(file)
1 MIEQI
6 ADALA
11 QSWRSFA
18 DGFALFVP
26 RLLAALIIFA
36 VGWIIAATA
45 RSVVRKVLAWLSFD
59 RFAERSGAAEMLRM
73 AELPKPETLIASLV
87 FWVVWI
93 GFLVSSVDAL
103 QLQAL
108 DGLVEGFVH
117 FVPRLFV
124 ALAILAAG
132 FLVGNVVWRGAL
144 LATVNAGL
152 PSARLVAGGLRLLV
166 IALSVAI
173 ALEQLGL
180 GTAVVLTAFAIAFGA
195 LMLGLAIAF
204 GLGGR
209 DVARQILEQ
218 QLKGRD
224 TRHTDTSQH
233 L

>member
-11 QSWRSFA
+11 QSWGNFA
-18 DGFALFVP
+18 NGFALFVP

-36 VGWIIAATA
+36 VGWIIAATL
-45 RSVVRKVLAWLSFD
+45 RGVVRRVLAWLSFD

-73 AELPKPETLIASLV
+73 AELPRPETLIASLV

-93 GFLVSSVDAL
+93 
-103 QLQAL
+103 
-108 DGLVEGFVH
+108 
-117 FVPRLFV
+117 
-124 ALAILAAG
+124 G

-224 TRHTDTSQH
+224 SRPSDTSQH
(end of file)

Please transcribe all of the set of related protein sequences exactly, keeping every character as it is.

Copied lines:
1 MIEQI
6 ADALA
11 QSWRSFA
18 DGFALFVP
26 RLLAALIIFA
36 VGWIIAATA
45 RSVVRKVLAWLSFD
59 RFAERSGAAEMLRM
73 AELPKPETLIASLV
87 FWVVWI
93 GFLVSSVDAL
103 QLQAL
108 DGLVEGFVH
117 FVPRLFV
124 ALAILAAG
132 FLVGNVVWRGAL
144 LATVNAGL
152 PSARLVAGGLRLLV
166 IALSVAI
173 ALEQLGL
180 GTAVVLTAFAIAFGA
195 LMLGLAIAF
204 GLGGR
209 DVARQILEQ
218 QLKGRD
224 TRHTDTSQH
233 L

>member
-11 QSWRSFA
+11 QSWGNFA
-18 DGFALFVP
+18 NGFALFVP

-36 VGWIIAATA
+36 VGWIIAATL
-45 RSVVRKVLAWLSFD
+45 RGVVRRVLAWLSFD

-73 AELPKPETLIASLV
+73 AELPRPETLIASLV

-93 GFLVSSVDAL
+93 
-103 QLQAL
+103 
-108 DGLVEGFVH
+108 
-117 FVPRLFV
+117 
-124 ALAILAAG
+124 G

-224 TRHTDTSQH
+224 SRPSDTSQH